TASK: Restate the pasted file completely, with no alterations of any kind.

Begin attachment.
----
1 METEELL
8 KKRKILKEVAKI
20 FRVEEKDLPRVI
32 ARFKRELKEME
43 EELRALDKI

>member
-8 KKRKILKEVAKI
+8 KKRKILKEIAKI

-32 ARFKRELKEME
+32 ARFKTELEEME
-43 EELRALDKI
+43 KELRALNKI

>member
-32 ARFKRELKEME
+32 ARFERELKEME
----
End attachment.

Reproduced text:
1 METEELL
8 KKRKILKEVAKI
20 FRVEEKDLPRVI
32 ARFKRELKEME
43 EELRALDKI

>member
-8 KKRKILKEVAKI
+8 KKRKILKEIAKI

-32 ARFKRELKEME
+32 ARFKTELEEME
-43 EELRALDKI
+43 KELRALNKI

>member
-32 ARFKRELKEME
+32 ARFERELKEME